Cockies find a real friend

Cockies find a real friend

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Black Cockatoo
Director Jane Hammond on location for her new film.

A new, independent film about the plight of one of our most iconic birds is set to hit cinemas this month, when Jane Hammond’s Black Cockatoo Crisis premieres on November 23.

Featuring local conservationists and locations across the state including Jarrahdale, the film shines a spotlight on Forest Red-Tailed, Carnaby’s and Baudin’s Black Cockatoos, which are all under threat of extinction.

“This is an issue we need to be doing something about,” director Jane Hammond said.

“There are real heroes out there doing their thing and looking after these cockatoos, and if enough people see what’s going on, they will act, because people love these birds.

“I think that’s why I made the film.”

“They are so intelligent, they’re showstoppers, if you see one fly by, you stop what you’re doing and you look up – they have so much character; they’re a big, iconic, noticeable, noisy bird that brings a smile to your face whenever you see them.

“I love everything about them.”

All three WA species of Black Cockatoo are under threat of extinction, and numbers continue to decline due to habitat loss and degradation as they compete with other birds for nesting sites and a lessening food supply, largely driven by mining and deforestation that has devastated their environment.

A mere 15,000 Baudin’s and Red-Tailed Black Cockatoos remain in the wild, and both Baudin’s and Carnaby’s Black Cockatoos are considered “likely to become extinct in the wild.”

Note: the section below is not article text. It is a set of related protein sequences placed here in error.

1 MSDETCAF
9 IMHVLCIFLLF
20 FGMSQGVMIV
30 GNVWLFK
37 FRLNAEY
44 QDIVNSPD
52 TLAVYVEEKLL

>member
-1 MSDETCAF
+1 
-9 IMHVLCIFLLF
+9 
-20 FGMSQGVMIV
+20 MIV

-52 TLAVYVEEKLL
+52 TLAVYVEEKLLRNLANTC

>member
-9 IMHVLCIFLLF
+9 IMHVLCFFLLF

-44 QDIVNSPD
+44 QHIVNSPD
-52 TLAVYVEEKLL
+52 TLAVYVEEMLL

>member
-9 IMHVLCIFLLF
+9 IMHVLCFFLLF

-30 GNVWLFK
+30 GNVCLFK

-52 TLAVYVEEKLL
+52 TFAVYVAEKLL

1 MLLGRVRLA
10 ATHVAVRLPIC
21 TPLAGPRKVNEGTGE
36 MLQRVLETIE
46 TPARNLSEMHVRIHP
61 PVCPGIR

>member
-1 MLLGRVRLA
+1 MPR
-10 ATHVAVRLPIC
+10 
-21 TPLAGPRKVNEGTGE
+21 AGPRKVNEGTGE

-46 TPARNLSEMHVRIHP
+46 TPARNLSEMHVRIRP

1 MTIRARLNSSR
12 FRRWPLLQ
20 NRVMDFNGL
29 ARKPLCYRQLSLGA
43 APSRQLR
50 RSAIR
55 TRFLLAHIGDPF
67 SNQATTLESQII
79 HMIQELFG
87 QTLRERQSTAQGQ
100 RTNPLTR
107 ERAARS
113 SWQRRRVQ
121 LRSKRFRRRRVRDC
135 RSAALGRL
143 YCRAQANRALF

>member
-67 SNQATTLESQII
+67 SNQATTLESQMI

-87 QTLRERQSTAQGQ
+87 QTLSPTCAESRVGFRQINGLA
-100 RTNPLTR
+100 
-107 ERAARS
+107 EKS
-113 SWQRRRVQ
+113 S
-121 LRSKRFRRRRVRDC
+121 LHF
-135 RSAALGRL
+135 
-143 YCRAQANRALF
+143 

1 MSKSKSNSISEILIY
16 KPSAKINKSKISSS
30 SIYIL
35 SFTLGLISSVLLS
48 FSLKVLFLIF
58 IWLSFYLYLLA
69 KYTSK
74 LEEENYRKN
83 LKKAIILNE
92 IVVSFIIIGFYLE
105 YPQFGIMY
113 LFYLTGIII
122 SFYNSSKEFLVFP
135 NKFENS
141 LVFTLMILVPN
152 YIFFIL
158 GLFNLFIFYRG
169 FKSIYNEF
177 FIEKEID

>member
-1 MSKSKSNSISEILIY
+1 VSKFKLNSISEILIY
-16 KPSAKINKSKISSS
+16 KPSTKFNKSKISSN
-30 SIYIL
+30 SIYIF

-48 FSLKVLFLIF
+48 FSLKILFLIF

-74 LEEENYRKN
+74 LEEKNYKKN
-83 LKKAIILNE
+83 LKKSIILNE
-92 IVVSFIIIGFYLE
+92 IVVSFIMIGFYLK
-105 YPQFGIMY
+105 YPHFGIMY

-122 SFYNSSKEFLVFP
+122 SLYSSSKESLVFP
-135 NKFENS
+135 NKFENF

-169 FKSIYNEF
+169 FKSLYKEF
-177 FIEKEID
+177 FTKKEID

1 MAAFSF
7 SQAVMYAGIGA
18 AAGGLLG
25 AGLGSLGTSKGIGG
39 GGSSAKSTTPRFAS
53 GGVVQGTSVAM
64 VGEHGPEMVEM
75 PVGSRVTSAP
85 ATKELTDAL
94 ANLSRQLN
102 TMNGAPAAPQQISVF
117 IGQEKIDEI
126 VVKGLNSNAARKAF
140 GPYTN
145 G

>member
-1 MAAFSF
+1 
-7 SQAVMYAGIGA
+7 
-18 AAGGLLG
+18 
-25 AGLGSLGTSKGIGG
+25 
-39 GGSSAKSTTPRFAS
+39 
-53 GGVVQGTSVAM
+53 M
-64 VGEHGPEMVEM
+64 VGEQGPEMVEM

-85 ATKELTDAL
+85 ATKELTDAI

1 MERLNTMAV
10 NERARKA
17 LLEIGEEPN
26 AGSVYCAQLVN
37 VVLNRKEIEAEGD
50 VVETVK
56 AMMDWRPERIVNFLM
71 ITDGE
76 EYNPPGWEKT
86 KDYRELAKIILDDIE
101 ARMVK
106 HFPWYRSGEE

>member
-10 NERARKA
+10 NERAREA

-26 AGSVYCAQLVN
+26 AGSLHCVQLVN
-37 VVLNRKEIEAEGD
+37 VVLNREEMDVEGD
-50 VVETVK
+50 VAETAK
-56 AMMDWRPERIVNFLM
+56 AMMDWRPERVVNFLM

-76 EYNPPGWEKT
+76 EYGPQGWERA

Campaign director of WA Forest Alliance Jess Beckerling described the film as, “a critical tool in educating and mobilising the community.”

“We often hear about the push of a species to the brink of extinction, but it’s not always easy to grasp what that means,” Ms Beckerling said.

“This film goes straight to the heart.”

Ms Hammond, who’s previous film Cry of the Forests received multiple best documentary awards at film festivals across the world, said the solutions needed to save Black Cockatoos from extinction are well-known, but action is needed.

“There is universal support across the conservation movement that we should be saving these birds and that it is a priority,” she said.

“We have so few years left, and when you see something and you think there’s a real easy solution to this … we know what to do but we’re not doing it, why is that?

“If we don’t do it now, it will be too late – people have been talking about saving them for decades and we’re just watching them decline.

“There are people on the frontline, like the people of Jarrahdale, they live the reality of the declining habitats, and we will see some of these beautiful environments in the film.

“Together we can solve this.”

Paddy Cullen, a Gosnells-based campaigner for the Save the Black Cockatoos Coalition, is the film’s Associate Producer.

“What’s wonderful is the representations, the close ups of the birds, you get to see their intelligence, their incredible beauty,” he said.

“They’re an iconic bird so to see some of their behaviours close up is awe inspiring.

“Seeing so many different groups in Perth and the southwest trying so hard to save them, it holds a candle up to all these scientists and people in the community working so hard.

“It also shows the battle by different communities to hang on to their forests, which is what we will need to save these birds.

“I’ve been down to Jarrahdale and it’s great to see that community rally around, show their strength and love for the environment.

“It’s needed more and more these days because there are less and less of our forests.

“We are hoping this film will be the circuit breaker for the Premier to step in to save these incredible black cockatoos from extinction.”

Black Cockatoo Crisis will premiere at Luna Leederville on Wednesday, November 23.